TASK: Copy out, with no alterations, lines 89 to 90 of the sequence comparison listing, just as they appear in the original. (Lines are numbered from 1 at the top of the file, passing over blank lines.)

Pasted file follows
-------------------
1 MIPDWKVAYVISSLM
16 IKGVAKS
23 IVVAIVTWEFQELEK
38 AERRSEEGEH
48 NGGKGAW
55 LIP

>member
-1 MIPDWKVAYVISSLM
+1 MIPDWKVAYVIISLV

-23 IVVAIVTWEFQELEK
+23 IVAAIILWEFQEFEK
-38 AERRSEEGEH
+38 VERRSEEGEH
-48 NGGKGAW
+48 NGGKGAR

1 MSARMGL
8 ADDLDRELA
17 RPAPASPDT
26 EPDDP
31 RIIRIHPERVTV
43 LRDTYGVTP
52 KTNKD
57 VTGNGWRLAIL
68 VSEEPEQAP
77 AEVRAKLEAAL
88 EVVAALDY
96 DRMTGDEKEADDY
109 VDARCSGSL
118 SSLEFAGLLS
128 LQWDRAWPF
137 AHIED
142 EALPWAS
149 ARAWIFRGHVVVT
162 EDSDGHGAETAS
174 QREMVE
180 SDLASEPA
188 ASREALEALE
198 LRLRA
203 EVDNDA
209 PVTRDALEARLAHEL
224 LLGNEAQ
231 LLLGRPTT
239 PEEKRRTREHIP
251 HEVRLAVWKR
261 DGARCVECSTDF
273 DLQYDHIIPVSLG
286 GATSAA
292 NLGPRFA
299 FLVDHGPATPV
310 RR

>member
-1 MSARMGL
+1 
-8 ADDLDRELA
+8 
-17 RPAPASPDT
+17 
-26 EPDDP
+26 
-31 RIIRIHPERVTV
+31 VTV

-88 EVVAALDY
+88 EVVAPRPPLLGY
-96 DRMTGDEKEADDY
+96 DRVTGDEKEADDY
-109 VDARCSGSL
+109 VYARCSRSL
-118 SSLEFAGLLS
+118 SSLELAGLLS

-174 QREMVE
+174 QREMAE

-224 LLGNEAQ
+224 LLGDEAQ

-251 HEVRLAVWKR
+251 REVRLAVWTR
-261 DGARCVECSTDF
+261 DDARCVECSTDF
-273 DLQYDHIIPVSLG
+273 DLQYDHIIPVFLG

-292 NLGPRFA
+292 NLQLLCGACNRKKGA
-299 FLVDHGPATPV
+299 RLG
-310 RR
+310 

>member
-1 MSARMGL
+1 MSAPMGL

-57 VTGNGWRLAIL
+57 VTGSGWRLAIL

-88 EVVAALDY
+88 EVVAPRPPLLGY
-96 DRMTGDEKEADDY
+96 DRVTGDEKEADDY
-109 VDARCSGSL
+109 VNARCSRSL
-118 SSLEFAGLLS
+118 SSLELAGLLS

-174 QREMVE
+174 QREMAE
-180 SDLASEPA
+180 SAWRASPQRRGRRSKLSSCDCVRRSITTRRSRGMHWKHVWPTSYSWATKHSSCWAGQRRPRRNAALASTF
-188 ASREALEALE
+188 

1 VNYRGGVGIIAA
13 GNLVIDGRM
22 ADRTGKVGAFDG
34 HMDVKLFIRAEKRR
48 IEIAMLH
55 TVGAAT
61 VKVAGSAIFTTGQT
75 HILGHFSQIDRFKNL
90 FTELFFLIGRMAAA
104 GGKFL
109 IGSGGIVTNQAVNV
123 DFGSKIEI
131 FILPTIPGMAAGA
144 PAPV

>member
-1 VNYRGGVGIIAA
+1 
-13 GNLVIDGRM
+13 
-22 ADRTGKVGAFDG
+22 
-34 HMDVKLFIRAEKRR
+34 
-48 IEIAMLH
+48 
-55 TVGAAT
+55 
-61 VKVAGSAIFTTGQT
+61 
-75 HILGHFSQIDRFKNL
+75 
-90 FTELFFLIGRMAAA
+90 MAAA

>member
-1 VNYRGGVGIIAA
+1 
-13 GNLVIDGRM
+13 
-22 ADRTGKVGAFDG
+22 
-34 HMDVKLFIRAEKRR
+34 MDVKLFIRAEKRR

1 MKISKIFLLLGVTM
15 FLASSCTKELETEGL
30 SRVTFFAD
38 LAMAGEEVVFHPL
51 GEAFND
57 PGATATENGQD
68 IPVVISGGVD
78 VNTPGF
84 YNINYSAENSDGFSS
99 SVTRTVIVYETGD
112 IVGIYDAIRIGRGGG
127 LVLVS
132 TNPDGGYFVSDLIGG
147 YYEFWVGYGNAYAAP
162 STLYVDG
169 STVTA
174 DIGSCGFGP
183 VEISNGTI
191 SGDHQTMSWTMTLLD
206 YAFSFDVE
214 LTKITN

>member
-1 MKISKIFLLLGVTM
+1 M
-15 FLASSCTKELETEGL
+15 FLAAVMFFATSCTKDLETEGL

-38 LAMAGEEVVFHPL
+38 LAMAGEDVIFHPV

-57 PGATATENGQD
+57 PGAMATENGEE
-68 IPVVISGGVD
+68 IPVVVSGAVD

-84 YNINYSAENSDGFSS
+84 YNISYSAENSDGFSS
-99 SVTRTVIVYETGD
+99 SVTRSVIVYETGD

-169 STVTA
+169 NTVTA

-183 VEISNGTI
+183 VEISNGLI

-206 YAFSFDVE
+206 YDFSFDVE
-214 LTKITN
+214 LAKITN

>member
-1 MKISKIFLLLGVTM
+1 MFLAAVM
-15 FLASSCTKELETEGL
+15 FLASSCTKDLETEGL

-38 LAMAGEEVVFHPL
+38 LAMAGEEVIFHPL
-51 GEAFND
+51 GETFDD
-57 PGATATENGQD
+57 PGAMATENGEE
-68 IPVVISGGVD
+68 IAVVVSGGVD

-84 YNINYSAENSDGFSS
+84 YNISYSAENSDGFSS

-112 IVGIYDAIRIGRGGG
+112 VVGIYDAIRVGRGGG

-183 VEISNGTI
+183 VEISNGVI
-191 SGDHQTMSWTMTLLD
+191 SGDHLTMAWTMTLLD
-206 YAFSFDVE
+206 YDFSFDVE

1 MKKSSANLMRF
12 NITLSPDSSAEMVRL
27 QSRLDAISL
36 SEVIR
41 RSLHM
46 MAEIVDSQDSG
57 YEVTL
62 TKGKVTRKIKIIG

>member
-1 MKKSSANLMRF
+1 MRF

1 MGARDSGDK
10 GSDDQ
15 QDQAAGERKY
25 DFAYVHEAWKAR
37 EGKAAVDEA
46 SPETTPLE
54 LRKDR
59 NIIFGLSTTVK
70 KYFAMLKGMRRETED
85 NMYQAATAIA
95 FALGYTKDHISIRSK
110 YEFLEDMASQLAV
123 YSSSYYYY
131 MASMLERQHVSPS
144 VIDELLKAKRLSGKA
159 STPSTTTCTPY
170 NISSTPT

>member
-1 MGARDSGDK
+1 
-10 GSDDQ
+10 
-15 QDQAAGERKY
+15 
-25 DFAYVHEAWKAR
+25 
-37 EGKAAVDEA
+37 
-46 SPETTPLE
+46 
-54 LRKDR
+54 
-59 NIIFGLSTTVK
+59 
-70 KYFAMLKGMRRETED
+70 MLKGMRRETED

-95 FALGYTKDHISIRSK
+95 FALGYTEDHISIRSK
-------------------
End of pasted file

-57 VTGNGWRLAIL
+57 VTGSGWRLAIL